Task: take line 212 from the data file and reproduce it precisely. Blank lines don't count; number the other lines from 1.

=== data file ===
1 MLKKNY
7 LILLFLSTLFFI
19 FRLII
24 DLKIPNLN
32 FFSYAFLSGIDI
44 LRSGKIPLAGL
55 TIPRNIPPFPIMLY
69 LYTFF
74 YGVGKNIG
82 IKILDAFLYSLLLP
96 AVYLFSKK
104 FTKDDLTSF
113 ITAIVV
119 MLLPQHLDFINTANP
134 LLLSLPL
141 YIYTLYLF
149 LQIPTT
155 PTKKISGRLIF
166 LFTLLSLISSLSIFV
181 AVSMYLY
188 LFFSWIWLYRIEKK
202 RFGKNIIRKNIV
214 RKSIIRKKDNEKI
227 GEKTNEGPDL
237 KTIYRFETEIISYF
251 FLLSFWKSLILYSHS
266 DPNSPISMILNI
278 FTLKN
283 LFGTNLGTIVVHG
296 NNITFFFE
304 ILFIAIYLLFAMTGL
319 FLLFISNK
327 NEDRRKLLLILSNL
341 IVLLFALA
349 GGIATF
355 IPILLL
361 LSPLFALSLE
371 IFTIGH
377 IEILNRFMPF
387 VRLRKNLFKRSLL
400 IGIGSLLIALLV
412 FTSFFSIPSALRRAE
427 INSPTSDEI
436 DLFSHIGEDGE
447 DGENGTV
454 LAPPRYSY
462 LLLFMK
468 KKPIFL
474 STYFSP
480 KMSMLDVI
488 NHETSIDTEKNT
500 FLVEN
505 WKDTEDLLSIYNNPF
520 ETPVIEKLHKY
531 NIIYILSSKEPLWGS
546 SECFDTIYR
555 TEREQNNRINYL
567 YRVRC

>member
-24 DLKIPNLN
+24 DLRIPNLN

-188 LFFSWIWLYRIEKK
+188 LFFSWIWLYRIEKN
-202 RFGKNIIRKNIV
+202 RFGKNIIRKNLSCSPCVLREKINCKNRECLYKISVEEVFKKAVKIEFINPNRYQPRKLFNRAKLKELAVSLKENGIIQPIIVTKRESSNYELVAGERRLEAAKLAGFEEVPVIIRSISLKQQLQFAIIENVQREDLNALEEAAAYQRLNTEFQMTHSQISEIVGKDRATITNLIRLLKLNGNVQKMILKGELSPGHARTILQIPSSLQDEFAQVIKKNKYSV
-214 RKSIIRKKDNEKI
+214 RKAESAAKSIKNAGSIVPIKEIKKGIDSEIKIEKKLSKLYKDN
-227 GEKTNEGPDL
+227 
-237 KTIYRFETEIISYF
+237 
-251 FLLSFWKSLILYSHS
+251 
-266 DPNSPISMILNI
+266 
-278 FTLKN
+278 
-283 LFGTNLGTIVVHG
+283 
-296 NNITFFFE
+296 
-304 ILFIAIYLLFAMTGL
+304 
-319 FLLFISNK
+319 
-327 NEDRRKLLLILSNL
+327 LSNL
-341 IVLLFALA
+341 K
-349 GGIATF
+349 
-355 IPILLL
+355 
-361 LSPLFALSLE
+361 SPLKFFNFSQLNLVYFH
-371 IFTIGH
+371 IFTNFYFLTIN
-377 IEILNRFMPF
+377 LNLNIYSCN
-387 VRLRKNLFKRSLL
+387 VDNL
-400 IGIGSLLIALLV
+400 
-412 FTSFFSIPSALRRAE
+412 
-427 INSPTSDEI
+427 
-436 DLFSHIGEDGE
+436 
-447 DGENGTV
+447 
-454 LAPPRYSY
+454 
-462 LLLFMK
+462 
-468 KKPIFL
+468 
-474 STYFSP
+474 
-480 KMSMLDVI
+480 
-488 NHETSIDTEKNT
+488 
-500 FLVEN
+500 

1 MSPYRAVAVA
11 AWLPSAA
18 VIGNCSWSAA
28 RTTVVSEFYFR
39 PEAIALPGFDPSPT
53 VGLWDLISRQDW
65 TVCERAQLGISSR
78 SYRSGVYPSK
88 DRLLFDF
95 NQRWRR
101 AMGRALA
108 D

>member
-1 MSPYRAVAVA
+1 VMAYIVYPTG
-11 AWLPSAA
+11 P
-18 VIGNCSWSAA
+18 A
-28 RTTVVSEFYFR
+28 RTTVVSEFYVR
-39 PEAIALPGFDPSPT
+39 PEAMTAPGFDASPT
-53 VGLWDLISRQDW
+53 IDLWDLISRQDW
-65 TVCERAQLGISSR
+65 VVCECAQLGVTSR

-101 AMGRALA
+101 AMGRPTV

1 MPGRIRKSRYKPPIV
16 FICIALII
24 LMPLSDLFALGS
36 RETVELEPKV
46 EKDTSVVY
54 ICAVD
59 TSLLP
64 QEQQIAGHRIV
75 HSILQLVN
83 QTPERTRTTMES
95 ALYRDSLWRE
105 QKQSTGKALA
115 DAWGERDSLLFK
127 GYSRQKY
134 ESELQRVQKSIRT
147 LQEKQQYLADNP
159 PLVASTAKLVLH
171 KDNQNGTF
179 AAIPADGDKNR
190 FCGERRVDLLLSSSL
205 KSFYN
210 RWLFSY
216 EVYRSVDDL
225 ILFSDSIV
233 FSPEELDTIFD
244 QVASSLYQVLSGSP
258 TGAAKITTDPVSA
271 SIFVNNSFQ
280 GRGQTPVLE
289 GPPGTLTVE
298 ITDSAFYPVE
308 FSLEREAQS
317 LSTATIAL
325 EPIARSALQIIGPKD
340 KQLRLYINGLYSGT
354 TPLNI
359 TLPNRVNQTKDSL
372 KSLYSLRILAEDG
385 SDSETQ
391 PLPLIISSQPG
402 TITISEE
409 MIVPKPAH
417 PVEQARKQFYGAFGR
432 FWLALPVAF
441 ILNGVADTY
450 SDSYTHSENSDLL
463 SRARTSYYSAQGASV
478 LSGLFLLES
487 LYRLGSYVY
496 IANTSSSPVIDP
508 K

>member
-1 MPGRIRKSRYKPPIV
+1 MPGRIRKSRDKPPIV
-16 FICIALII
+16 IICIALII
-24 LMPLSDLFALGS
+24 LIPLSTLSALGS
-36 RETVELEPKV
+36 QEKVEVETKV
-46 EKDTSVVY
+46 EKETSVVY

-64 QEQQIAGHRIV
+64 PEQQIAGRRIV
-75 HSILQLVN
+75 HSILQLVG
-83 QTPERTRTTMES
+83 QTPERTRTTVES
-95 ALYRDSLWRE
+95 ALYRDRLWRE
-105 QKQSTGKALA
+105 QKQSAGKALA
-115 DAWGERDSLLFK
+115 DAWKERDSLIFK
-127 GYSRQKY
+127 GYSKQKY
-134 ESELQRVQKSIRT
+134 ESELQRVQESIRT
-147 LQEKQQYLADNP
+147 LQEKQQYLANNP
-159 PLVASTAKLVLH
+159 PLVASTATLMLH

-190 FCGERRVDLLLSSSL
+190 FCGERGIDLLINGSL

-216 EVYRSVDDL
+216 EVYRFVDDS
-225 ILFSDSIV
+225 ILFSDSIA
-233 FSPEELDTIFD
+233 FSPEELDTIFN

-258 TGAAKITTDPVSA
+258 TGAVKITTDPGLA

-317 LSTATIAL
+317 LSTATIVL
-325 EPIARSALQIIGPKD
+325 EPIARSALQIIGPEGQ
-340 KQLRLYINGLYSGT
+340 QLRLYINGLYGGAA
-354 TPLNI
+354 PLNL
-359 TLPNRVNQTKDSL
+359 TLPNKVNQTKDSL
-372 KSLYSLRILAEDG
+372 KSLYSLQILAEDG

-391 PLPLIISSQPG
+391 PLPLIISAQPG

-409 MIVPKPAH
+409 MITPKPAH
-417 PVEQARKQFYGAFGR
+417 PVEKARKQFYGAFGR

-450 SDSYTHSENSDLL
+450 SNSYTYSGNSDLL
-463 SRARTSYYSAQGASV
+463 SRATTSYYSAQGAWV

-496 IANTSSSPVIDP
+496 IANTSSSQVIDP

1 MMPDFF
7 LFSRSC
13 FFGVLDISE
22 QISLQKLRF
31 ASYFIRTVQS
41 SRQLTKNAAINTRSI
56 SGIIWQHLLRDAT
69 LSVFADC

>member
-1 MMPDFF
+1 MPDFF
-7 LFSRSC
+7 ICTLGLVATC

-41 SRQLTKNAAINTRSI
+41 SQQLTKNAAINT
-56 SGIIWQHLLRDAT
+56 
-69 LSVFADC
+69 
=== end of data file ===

+24 LIPLSTLSALGS